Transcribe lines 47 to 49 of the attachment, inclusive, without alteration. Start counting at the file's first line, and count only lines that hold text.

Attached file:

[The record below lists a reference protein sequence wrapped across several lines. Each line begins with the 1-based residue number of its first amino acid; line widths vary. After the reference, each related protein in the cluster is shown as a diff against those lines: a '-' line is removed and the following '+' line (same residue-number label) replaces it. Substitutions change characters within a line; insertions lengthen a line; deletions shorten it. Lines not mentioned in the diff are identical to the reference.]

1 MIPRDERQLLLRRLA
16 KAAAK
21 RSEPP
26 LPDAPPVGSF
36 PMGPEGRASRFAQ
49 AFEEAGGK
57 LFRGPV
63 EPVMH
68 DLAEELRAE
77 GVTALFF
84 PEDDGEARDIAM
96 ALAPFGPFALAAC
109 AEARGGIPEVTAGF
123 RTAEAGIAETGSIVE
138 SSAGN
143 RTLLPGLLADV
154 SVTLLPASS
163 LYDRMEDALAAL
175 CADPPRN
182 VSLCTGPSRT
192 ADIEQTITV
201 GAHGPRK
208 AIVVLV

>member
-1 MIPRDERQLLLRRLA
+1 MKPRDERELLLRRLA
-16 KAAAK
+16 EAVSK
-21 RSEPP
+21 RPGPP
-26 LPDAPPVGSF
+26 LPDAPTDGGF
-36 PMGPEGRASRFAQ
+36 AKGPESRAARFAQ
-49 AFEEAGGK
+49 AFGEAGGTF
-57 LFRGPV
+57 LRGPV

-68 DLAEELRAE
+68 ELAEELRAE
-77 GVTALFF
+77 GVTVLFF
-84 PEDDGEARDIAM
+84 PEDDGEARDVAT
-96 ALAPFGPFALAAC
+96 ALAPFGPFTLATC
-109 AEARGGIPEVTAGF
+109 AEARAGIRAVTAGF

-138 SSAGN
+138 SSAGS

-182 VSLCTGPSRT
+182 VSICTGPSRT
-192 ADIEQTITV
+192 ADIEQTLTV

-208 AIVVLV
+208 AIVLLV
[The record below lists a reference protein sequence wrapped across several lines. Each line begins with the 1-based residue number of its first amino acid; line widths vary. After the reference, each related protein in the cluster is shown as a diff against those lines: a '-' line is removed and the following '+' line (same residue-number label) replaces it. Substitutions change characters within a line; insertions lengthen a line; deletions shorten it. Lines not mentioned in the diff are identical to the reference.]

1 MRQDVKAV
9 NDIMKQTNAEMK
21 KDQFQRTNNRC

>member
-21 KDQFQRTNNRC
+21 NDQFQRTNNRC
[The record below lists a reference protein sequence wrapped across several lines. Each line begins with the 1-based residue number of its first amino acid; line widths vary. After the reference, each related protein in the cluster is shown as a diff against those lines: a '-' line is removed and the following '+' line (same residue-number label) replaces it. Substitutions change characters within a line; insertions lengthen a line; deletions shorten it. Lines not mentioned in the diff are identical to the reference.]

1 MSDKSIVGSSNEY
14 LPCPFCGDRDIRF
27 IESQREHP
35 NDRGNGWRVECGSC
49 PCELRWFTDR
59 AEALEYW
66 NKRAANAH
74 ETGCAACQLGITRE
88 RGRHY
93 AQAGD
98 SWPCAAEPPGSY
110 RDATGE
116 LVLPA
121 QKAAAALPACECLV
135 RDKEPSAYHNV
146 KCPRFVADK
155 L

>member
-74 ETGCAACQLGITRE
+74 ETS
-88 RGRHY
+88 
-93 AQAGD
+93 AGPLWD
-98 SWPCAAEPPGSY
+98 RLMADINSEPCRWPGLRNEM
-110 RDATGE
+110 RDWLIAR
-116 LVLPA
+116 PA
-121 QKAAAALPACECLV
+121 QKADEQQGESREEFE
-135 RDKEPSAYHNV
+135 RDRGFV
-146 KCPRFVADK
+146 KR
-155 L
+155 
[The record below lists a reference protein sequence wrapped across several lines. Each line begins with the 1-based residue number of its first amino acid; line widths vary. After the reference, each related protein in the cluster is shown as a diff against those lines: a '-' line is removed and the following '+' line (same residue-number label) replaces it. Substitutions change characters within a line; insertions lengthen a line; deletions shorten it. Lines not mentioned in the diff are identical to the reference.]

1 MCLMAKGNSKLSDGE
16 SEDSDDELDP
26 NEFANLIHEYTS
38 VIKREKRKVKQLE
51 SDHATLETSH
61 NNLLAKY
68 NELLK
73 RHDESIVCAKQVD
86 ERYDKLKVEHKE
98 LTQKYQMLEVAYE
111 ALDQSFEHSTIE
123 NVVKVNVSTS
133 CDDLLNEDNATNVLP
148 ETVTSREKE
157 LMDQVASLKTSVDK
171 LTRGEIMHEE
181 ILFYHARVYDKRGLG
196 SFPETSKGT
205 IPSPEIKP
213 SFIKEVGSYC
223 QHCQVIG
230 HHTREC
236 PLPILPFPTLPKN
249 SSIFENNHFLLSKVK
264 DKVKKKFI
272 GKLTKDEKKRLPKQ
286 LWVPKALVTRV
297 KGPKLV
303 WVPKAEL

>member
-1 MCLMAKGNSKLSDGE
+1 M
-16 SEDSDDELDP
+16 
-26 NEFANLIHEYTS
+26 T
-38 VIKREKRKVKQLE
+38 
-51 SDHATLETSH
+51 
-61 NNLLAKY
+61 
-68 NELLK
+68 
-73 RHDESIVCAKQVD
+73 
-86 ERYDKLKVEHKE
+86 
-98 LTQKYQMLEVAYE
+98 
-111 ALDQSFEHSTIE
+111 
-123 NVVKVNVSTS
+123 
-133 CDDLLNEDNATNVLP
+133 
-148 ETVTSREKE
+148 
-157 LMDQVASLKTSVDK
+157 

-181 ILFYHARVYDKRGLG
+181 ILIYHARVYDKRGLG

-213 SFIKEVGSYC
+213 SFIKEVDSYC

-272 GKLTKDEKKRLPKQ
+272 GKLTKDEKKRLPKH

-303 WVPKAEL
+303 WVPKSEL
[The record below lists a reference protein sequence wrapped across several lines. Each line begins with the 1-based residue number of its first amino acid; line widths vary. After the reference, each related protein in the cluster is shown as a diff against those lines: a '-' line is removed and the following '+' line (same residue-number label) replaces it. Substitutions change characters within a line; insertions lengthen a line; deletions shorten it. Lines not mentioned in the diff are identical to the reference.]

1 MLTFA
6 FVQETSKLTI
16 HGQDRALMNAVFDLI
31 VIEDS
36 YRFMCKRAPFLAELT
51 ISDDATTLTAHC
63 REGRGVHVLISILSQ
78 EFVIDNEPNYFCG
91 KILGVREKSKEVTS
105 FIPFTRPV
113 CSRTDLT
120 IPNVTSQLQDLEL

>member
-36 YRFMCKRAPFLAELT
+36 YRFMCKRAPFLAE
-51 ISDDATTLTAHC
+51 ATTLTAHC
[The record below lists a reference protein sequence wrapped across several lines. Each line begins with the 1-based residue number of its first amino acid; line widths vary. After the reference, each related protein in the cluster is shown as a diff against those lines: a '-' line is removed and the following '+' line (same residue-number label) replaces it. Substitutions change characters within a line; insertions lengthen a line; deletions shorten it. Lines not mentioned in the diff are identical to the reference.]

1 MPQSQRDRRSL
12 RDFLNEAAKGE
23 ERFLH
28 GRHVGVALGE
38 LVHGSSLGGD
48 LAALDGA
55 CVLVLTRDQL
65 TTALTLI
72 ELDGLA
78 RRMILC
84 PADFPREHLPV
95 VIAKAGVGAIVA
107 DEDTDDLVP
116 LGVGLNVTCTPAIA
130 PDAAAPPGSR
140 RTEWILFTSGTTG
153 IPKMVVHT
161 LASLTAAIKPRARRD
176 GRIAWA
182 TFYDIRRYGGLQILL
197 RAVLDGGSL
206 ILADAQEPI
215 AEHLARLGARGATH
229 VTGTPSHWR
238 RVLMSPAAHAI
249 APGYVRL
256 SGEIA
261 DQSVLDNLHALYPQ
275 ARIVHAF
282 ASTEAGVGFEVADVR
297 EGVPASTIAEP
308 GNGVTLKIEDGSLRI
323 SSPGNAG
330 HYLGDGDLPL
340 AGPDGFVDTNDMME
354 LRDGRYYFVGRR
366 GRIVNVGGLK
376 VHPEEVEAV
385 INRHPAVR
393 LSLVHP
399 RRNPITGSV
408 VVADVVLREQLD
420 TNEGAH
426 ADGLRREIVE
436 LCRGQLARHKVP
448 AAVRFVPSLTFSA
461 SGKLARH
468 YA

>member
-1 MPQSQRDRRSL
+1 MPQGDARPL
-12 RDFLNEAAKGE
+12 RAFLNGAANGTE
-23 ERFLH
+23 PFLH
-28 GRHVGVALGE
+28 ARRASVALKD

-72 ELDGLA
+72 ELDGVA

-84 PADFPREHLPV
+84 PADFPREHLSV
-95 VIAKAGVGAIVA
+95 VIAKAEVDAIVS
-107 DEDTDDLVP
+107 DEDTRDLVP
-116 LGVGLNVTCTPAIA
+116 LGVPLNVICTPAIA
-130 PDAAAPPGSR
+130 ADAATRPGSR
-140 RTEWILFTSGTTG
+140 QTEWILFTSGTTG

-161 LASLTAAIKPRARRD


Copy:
+96 ALAPFGPFTLATC
-109 AEARGGIPEVTAGF
+109 AEARAGIRAVTAGF